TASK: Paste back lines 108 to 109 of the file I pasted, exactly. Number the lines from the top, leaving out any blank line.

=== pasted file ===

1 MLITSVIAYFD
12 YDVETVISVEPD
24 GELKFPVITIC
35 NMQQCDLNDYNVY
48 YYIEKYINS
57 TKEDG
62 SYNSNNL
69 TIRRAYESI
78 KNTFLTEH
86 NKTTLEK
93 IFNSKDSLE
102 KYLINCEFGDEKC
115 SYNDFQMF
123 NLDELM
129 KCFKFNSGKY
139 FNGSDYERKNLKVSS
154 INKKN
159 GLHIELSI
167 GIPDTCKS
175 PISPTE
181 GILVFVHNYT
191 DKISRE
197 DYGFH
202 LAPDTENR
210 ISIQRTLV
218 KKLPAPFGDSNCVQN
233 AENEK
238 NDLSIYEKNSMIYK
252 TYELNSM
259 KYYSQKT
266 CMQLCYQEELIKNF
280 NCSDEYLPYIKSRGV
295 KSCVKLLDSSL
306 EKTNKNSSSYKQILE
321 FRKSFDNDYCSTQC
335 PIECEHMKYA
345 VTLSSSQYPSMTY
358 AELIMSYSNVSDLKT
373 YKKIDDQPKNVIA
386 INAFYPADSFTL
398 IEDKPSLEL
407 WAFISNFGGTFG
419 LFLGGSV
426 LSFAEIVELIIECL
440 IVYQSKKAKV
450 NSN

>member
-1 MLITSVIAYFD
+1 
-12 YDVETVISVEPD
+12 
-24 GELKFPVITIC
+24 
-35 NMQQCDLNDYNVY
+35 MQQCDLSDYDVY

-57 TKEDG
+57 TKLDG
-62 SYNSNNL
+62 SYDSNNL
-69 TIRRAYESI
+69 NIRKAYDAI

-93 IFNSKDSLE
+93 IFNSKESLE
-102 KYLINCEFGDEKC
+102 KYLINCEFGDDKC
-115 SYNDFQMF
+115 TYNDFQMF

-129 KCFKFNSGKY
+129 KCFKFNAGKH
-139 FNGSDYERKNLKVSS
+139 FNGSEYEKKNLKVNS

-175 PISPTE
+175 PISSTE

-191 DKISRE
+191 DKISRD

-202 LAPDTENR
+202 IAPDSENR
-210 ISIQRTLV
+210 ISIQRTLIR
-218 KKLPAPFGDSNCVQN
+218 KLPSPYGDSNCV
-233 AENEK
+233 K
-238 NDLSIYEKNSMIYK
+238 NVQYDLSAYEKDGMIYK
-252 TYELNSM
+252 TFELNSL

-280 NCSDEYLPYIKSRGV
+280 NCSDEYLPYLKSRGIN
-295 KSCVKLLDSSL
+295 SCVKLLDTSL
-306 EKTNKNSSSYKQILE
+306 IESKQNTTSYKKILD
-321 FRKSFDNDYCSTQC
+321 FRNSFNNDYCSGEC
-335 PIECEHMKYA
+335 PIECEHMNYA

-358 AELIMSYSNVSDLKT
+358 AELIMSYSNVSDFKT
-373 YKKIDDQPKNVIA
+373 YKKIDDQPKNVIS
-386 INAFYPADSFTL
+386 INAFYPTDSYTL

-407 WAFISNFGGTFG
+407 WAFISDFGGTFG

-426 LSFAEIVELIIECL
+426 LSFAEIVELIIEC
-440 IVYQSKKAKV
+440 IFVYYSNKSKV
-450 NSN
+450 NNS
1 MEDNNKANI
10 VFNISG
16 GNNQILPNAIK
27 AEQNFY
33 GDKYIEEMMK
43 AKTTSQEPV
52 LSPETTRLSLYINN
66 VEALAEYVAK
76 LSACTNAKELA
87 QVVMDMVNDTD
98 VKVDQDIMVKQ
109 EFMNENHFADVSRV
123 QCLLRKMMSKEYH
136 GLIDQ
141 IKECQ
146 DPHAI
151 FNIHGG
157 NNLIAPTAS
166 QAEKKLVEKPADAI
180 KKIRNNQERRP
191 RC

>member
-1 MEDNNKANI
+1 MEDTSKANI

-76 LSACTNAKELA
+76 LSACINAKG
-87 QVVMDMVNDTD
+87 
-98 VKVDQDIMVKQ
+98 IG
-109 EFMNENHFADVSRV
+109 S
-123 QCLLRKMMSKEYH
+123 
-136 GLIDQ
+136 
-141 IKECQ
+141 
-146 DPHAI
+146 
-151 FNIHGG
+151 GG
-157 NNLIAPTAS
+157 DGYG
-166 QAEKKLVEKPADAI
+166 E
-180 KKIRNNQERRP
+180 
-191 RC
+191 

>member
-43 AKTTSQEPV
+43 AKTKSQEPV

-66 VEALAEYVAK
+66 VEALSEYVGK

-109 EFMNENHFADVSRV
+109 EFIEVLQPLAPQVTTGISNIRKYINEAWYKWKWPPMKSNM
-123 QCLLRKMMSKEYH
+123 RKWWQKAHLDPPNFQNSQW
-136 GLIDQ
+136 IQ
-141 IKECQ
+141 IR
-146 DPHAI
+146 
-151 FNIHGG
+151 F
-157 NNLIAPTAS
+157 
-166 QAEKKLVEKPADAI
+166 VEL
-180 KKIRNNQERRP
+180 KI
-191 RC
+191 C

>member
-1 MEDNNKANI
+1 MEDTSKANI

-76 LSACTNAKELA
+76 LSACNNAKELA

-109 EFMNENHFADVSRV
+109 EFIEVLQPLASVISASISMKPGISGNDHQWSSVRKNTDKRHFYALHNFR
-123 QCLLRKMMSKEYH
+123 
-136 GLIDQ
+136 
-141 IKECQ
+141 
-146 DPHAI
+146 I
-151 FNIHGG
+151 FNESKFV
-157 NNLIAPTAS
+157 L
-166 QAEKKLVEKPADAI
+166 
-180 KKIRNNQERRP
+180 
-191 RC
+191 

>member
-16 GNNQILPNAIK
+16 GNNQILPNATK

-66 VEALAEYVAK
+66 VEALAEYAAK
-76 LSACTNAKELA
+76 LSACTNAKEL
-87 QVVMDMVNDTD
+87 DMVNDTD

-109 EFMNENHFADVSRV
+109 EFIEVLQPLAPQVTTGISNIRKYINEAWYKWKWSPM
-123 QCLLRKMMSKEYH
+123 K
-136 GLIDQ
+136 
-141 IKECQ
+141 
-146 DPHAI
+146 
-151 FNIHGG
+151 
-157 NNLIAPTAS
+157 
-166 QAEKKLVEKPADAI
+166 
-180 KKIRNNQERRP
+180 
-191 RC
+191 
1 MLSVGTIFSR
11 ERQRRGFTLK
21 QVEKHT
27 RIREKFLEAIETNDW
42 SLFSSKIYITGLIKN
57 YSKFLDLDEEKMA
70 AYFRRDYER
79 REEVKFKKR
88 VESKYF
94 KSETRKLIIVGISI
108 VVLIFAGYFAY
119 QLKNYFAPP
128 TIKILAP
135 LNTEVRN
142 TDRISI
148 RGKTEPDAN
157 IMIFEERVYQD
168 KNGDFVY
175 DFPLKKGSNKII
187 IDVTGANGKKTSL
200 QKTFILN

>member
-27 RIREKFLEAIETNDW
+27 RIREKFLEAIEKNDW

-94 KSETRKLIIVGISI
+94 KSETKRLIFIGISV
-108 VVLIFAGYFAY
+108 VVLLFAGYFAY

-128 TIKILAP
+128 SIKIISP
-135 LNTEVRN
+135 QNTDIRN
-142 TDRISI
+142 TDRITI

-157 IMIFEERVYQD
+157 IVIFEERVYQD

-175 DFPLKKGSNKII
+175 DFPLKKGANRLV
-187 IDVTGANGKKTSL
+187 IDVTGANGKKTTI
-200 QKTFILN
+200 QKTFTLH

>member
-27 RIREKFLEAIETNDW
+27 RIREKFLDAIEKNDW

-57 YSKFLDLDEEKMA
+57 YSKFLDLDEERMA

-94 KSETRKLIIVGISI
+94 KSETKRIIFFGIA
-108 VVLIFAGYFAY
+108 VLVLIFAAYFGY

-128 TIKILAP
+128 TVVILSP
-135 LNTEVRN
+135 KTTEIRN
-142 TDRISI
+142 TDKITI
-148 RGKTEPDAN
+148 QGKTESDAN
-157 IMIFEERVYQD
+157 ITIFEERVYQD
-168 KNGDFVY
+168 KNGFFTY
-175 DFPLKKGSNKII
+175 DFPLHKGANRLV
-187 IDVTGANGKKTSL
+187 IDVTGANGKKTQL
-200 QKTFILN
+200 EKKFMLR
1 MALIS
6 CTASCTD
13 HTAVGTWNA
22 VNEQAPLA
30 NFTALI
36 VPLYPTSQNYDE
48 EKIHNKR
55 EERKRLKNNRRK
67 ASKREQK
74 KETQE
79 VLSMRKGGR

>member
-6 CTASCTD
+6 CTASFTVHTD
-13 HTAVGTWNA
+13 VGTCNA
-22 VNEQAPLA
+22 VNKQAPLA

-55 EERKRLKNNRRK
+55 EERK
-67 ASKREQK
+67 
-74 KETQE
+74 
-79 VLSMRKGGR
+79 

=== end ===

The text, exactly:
-440 IVYQSKKAKV
+440 IFVYYSNKSKV